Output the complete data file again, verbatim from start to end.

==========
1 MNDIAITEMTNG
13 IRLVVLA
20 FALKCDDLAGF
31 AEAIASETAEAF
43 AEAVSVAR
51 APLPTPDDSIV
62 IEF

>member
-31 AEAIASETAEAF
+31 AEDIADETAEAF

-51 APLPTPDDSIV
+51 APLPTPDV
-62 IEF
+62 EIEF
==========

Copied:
1 MNDIAITEMTNG
13 IRLVVLA
20 FALKCDDLAGF
31 AEAIASETAEAF
43 AEAVSVAR
51 APLPTPDDSIV
62 IEF

>member
-31 AEAIASETAEAF
+31 AEDIADETAEAF

-51 APLPTPDDSIV
+51 APLPTPDV
-62 IEF
+62 EIEF